First of all – there are so many of them!  As Millennials take over the baby boomers as the largest employed population (right now there are more 22 year olds in the U.S. than any other age segment), their business travel needs will continue to increase.  Millennials also grew up with expectations other business travellers don’t have.   They expect to be able to use technology to speed their way through their own lives. They understand how airlines and travel providers can and should use technology to make their travel experiences easier.   And they’re comfortable making all their arrangements themselves, including flight changes and upgrades, seat assignments and hotel reservations.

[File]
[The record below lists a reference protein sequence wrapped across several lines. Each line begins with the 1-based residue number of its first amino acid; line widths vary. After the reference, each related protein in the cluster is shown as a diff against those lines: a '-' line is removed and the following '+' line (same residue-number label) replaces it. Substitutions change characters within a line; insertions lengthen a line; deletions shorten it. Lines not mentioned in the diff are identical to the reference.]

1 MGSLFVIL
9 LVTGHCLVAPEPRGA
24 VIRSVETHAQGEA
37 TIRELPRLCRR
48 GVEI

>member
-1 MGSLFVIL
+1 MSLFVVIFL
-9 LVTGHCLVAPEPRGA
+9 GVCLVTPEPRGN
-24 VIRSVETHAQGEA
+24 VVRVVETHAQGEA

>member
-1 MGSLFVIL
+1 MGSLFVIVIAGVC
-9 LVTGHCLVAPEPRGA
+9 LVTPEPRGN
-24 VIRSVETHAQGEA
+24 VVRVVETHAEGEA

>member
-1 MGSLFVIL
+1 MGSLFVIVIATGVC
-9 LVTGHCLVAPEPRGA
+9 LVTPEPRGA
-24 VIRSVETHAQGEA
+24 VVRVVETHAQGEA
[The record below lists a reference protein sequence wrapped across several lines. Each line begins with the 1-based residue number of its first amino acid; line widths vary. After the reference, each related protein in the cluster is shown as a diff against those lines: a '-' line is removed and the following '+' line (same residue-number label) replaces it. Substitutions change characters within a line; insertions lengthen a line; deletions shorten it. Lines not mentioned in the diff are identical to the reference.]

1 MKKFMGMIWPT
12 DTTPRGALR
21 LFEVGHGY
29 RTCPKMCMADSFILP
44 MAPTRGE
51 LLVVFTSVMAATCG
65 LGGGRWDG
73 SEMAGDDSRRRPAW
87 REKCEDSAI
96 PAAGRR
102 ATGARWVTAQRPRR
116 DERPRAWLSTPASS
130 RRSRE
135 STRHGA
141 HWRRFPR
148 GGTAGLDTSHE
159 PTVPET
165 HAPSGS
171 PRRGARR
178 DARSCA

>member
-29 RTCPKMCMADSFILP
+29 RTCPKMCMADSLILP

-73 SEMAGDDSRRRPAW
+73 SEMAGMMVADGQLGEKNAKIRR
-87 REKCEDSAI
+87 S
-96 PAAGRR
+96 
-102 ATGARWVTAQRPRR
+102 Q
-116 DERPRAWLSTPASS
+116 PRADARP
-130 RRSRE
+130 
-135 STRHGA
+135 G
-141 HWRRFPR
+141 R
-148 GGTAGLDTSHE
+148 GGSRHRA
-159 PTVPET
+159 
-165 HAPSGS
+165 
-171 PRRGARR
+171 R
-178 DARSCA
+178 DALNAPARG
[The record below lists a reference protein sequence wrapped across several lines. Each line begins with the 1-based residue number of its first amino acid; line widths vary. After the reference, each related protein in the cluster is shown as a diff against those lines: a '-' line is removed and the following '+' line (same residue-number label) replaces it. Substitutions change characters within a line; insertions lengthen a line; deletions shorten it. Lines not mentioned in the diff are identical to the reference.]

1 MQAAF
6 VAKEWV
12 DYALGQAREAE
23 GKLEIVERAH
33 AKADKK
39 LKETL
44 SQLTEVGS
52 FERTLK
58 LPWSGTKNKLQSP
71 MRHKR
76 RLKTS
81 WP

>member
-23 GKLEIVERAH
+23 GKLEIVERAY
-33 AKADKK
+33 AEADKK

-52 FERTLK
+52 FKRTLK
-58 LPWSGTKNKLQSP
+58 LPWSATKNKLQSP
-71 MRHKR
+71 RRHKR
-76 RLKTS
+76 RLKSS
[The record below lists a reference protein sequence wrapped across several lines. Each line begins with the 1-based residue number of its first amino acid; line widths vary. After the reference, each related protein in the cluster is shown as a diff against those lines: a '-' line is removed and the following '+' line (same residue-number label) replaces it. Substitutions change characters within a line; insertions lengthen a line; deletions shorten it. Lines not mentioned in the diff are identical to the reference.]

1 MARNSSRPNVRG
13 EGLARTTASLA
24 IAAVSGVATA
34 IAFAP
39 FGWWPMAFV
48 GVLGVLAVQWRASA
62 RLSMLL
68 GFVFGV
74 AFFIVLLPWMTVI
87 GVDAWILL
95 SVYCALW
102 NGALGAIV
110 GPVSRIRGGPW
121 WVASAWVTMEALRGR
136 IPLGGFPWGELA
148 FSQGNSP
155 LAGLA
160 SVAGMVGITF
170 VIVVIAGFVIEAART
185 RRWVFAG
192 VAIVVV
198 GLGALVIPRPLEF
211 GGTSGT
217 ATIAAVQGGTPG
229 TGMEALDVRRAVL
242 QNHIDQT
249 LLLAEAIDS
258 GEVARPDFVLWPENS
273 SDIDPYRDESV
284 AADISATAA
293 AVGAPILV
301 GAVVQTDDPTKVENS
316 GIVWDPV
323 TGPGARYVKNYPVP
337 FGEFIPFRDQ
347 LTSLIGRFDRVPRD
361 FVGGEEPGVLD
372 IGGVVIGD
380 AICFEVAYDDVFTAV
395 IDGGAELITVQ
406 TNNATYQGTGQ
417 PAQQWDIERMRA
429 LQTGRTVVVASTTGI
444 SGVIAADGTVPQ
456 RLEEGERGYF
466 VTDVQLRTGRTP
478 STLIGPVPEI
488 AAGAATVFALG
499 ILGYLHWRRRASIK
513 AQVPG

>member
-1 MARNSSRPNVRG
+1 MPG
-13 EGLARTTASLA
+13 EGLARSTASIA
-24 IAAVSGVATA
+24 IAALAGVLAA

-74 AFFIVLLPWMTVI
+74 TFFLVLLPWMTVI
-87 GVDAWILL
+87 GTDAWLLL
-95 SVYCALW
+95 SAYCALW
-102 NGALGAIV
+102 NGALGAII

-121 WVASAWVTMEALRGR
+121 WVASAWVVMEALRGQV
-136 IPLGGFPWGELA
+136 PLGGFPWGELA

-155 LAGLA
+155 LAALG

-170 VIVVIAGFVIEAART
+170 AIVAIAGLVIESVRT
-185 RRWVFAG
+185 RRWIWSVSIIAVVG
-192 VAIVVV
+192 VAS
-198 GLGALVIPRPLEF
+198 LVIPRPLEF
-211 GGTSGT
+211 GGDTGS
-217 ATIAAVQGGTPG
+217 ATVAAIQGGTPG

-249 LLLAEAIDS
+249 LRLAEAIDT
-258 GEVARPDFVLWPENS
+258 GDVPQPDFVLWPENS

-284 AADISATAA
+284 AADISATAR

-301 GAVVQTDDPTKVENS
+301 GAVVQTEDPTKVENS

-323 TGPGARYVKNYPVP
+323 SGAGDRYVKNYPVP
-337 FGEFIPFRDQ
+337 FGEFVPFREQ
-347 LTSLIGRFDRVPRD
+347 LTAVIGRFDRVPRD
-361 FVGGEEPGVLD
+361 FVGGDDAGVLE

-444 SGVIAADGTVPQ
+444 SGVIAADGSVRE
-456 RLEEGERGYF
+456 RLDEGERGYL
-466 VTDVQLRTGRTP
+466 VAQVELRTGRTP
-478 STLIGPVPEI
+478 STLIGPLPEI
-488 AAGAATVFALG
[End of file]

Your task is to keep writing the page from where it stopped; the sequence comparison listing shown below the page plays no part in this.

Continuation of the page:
Those that travel on business a lot become very savvy about how industry pricing works and know how to take advantage of excess inventories.  Self-assured, they have no trouble making spontaneous, last minute decisions, too.   Millennials choose convenience and service over price.  While they may be price savvy, Millennials aren’t particularly frugal.   Especially when it comes to convenience.

A recent FlightView® survey on Millennial travel habits revealed that 70% of respondents would be willing to pay more for a direct flight from their local airport and of that number, two-thirds would pay 10-15% more and nearly a third would pay 16% more.  The same survey cites that nearly 60% of travellers would be willing to pay more for ancillary conveniences including priority baggage claim (37%), curbside rental car pick-up (35%) and the option to temporarily check baggage at the gate so that they can freely dine and shop (40%).